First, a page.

New York’s 2050 goal for 50-percent year-round renewable energy represents nearly a doubling from current levels. But, as National Grid New York President Kenneth Daly has observed, “The only way to achieve stretch goals is to set them.”
At the same time, New York is pursuing bold changes in energy efficiency. Consolidated Edison, for example, is moving the cost of energy efficiency (now paid for by a system benefit charge) into its rate base. This approach reflects the philosophy that efficiency shouldn't be an add-on or afterthought to buying energy, but rather get fully evaluated as utilities are determining how much energy they need to buy for their customers, and from what sources.
ConEd has also established a new position, “Vice President of Distributed Resource integration. Matt Ketschke, who fills that position, said: "They established my job specifically to think about, as we evolve the business model, and as we get more and more grid edge resources out there, what's going to have to change."3
Walter Rojowsky, an energy and utilities consulting expert with PA Consulting, said: “The transition to the next generation utility system will be made through the actions of the utility, vendors, investors, and customers, and the New York Public Service Commission has created a collaborative process that includes all of these parties.”
California’s Carbon Revolution
California addresses the efficiency evolution in a more distributed manner; more than 10 active proceedings in multiple state agencies influence how efficiency will be planned for, procured, measured, and evaluated over the next 10 years. In 2016, California passed SB32, calling for a 40 percent reduction in greenhouse gas emissions (from 1990 levels) by 2030. One year earlier, California’s SB 350 established a goal of doubling energy efficiency and increasing the renewable energy portfolio to 50 percent by 2030.
Achieving even one of these goals will require a major shift from the status quo, as Governor Jerry Brown has acknowledged. “This is going to be a long march to transition the entire modern world to a decarbonized future,’’ Governor Brown said two years ago.4 “Taking carbon out of the modern economy requires heroic efforts and tireless struggle. SB 350, in both efficiency and renewable energy, ratchet up the California commitment. We have the technological means and now we have the legal mandate to reduce carbon pollution.”5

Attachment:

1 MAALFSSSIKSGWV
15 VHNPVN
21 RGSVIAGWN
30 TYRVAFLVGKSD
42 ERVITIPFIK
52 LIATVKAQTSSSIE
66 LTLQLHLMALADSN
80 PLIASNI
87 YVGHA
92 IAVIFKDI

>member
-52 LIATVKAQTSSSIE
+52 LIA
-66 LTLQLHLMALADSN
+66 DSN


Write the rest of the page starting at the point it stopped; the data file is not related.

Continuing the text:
Andrew McAllister, a commissioner with the California Energy Commission, said “the state’s highest priority is energy efficiency. To promote a clean energy economy, we must make it easier for markets to function and for people to make choices that achieve energy savings and drive consumer demand for energy services. In order to get scale, we have to utilize markets well and create the conditions within which they function properly." Commissioner McAllister also noted that “the savings go well beyond our state, because of California’s sheer size, we can move markets.”6
California has had the benefit of learning from some hard-earned, real-world experience. That’s especially true in measuring efficiency savings via customer data. California has spent billions of dollars on smart meters that are widely considered to have provided less value than anticipated. In 2015, California lawmakers directed the utilities to begin measuring energy efficiency savings using the vast, detailed data generated by the smart meter technology.
This approach to measuring energy savings is called "normalized metered energy consumption" (NMEC). It is designed to determine the impact, and therefore value, of efficiency programs by using data from the customer’s meter, instead of traditional engineering calculations. At the highest level, NMEC attempts to quantify how much electricity a customer used before efficiency measures were installed, as compared to how much after (adjusted, or “normalized,” for weather extremes and other anomalous events that may drive big swings in energy use).